A reader wants to know who’s right about the use of the word tool:
My brother vehemently asserts that a tractor counts as a tool, since it is an invention that helps someone do something. However, the rest of [my friends and family] maintain that since it is mechanical as opposed to manual, it does not fit the general connotation of a tool. Please help in settling this discussion once and for all.
Like many common English words, tool is used with both literal and figurative meanings.
Take the word hammer, for example. At the most basic level of meaning, a hammer is an implement for pounding nails or breaking something up. But pianos contain hammers that strike strings without breaking them, to produce sound.
King Edward I of England (1239-1307) is known as “the Hammer of the Scots” because of his military incursions into Scotland, when he did his best “to hammer” the inhabitants into submission.
So is it with tool.
The noun tool has been with us since King Alfred’s day, when he used it in his translation of Boethius to refer to one of the necessities of life: “a tool [to practice] some craft.”
Tool derives from an Old Germanic verb that meant “to prepare” or “to make.”
In his dictionary of 1755, Dr. Johnson (1709-1784) defined tool as “any instrument of manual operation.”
The OED expands on this basic definition:
tool noun: a mechanical implement for working upon something, as by cutting, striking, rubbing, or other process, in any manual art or industry; usually, one held in and operated directly by the hand (or fixed in position, as in a lathe), but also including certain simple machines, as the lathe; sometimes extended to simple instruments of other kinds, [like a lens].
By extension, tool can refer to anything that helps a person carry out a job. For example, the tools I use to write these articles about language include a computer, the Google Ngram Viewer, and an assortment of reference books.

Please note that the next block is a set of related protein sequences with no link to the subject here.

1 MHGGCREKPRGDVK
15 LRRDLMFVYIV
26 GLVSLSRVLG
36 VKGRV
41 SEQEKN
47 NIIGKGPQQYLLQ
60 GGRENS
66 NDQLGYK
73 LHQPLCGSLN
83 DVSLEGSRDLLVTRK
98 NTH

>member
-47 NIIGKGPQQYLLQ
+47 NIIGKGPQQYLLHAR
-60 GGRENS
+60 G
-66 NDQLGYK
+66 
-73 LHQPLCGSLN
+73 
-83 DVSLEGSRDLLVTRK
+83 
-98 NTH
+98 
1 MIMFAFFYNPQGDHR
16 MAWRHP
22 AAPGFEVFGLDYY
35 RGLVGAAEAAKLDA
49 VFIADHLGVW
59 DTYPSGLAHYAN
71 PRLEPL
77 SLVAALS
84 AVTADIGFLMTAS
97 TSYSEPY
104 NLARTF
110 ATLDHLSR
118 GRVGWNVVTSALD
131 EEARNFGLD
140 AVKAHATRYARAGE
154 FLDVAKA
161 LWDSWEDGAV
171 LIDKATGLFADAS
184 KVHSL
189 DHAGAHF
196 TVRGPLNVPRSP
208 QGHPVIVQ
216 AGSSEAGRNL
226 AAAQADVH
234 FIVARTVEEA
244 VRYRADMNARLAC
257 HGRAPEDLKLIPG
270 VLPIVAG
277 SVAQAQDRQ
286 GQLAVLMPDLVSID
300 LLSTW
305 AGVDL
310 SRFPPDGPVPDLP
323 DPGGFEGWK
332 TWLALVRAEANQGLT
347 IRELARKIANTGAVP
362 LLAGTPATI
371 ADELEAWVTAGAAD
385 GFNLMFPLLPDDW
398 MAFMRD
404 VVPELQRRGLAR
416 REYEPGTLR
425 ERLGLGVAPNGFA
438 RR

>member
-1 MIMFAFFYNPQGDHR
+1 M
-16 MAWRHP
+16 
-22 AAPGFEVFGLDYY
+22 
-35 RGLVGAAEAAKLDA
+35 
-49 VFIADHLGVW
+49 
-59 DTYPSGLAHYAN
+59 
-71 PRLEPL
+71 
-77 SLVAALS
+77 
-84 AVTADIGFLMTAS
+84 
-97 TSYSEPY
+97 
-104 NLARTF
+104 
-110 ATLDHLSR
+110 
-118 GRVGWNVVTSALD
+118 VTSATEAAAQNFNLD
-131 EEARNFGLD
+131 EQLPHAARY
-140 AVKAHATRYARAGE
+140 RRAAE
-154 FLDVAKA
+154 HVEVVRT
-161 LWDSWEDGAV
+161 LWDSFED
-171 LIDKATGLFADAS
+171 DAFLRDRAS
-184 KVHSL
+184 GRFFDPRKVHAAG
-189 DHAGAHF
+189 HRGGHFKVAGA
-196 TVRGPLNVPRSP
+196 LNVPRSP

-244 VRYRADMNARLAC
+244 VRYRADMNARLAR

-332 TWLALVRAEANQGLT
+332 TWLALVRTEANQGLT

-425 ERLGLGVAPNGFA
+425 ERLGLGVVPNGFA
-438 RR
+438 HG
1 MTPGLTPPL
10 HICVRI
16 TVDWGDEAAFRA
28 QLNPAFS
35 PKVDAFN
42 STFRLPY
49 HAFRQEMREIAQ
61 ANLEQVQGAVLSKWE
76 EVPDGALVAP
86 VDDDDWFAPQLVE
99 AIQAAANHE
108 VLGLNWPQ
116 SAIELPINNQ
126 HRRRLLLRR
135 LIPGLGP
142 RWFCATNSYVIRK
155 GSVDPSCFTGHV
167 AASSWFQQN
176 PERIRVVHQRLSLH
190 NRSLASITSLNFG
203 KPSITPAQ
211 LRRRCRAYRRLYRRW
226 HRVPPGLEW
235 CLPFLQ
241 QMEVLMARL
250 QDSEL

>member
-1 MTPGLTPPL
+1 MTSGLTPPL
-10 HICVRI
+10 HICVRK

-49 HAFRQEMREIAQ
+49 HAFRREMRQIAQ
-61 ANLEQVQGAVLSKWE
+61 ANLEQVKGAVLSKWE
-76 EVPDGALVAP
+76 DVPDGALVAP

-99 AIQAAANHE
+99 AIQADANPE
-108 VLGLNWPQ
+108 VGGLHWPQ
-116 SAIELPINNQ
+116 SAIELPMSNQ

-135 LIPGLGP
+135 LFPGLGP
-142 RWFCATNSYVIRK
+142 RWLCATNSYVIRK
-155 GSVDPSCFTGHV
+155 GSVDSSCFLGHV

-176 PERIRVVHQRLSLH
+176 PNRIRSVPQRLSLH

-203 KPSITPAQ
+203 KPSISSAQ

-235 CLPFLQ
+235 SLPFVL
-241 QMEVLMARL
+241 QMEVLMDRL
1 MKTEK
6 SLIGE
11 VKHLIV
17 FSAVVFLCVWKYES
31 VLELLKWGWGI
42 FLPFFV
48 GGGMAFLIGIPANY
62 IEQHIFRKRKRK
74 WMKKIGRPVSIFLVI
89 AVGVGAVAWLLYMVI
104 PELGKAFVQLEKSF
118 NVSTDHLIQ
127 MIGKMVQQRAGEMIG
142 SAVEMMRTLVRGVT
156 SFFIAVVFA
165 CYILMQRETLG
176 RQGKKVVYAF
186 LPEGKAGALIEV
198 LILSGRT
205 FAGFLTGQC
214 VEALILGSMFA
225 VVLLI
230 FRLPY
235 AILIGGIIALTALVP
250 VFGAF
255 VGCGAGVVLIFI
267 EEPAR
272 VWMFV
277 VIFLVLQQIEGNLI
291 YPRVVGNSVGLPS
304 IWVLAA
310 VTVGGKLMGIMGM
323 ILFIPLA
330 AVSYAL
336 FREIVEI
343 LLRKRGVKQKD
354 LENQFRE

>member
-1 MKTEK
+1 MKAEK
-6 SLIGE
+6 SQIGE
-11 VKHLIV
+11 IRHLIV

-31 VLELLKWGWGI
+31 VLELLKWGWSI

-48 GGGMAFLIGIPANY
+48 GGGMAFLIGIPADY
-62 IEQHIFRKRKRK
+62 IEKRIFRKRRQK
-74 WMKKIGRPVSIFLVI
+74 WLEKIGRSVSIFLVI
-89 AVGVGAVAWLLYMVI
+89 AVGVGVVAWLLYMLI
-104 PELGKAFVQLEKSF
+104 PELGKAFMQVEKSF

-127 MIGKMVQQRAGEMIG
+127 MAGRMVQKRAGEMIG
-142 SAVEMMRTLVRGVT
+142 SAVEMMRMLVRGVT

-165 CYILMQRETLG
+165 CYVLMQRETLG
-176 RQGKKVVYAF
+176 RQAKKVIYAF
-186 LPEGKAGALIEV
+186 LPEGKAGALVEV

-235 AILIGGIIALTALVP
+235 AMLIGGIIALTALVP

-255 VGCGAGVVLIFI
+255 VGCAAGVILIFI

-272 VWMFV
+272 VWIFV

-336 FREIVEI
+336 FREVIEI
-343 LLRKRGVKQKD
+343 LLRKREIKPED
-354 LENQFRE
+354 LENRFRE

Shakespeare plays on two meanings of tool in the opening scene of Romeo and Juliet.
Sampson and Gregory, characters in the employ of the Capulets, make jokes laced with sexual innuendo. When two men employed by the Montagues enter, Gregory says, “Draw thy tool! here comes [sic] two of the house of the Montagues.”
One meaning of tool common in Shakespeare’s day was “a weapon of war, especially a sword.” Another meaning for tool that the audience would have been aware of was “the male generative organ.”
In reference to a person, a tool is “a person used by another for his own ends; one who is, or allows himself to be, made a mere instrument for some purpose”:
Making a shocking statement of moral equivalence, Turness stated in 2006, “We have to ask ourselves, are we being the tool of terrorists or the tool of the government?”
The idiom “tools of the trade” refers to anything that used in a particular occupation to achieve an intended goal:
While the strategic goal of professional campaigning remains the same as it ever was—finding enough votes to win an election— the tools of the trade have undergone, and continue to undergo, a permanent technological revolution.
The expression “to down tools” means, “to refuse to work, especially because you are not satisfied with your pay or working conditions,” as in this headline:
Clinical interns threaten to down tools over allowances
To get back to the question that prompted this post, the reader’s brother is not wrong to refer to a tractor as a tool in the context of something used to perform a task.
Here, in an article about missionaries in Belize, the word tool is used with both meanings, “a handheld implement” and “a means of getting something done”:
Fortunately, Paul had shipped his tractor, bush hog, plows, tools and other farming implements to Belize. The tractor has proved to be an invaluable tool, especially with rock removal.
Note: Tool has other uses as a verb.